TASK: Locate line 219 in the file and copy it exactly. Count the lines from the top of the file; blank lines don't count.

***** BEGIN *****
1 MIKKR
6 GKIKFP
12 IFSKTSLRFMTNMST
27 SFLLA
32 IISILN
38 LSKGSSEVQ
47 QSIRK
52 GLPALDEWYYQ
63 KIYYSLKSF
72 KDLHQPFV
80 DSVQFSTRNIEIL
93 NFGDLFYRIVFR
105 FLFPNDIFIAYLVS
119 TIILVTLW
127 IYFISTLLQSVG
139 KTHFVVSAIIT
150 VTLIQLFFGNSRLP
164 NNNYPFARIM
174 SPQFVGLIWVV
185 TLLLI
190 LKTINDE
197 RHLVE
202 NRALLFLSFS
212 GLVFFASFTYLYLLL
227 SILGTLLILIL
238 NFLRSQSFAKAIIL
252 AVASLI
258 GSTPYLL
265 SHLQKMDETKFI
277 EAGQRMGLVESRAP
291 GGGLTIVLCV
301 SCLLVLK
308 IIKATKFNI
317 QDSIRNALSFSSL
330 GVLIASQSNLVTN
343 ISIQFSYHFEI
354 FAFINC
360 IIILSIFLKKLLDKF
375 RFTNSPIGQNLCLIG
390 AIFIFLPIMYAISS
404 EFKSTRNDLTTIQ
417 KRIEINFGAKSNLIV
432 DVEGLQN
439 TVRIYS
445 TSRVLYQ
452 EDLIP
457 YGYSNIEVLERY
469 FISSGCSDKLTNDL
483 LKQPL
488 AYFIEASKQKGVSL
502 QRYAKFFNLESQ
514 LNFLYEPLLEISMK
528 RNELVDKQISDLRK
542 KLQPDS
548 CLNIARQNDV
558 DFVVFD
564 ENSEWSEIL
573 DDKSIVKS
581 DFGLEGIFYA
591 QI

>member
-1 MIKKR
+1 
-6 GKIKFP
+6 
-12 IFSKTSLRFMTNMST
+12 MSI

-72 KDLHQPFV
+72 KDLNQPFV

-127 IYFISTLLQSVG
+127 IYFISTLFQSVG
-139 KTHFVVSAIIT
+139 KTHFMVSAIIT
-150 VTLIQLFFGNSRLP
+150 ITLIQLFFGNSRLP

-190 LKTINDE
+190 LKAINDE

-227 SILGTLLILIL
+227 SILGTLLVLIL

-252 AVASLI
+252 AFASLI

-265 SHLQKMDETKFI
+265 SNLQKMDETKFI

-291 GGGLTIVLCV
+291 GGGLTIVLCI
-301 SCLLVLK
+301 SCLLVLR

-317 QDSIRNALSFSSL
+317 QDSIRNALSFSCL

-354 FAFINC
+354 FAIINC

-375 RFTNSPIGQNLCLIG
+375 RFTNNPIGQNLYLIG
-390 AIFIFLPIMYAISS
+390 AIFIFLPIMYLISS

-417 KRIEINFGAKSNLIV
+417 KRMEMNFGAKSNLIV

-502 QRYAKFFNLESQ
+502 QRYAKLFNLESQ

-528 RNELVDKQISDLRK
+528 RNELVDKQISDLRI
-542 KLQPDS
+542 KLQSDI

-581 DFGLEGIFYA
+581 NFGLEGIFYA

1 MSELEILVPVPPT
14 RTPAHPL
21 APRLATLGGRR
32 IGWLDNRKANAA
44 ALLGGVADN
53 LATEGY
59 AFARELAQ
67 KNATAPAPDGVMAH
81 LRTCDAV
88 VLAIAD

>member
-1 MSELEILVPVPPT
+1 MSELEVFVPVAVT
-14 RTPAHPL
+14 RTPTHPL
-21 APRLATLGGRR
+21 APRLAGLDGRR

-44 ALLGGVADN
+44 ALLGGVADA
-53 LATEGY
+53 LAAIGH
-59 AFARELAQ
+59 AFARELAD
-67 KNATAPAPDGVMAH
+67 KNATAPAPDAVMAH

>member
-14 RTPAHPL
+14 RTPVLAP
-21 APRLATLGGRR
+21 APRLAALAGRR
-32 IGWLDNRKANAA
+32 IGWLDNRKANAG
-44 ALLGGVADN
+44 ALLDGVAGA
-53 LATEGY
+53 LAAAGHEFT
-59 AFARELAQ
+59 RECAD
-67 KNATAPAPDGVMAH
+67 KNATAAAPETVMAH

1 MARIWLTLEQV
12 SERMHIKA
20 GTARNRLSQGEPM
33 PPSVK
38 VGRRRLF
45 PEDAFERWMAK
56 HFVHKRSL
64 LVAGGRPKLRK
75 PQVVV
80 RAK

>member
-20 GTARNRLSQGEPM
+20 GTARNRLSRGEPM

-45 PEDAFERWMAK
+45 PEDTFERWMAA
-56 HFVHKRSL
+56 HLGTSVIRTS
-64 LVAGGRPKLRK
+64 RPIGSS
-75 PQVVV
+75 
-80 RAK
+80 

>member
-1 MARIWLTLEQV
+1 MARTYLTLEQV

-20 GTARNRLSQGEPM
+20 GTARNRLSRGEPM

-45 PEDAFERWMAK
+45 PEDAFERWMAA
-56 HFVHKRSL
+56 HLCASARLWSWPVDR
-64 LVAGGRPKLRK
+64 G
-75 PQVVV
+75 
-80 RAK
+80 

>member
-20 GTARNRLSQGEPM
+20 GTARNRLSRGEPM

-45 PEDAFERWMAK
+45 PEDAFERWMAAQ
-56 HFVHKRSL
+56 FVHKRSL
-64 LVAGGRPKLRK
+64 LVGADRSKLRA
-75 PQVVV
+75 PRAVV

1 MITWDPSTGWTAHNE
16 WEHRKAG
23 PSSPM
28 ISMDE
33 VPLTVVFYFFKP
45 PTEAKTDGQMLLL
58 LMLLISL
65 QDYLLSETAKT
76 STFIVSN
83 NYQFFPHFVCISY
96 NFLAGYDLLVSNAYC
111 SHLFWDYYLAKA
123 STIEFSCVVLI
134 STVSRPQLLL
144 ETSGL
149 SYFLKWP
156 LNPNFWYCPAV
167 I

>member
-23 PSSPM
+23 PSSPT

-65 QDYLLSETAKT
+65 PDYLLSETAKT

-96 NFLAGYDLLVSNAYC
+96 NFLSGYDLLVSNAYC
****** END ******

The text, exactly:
+96 NFLSGYDLLVSNAYC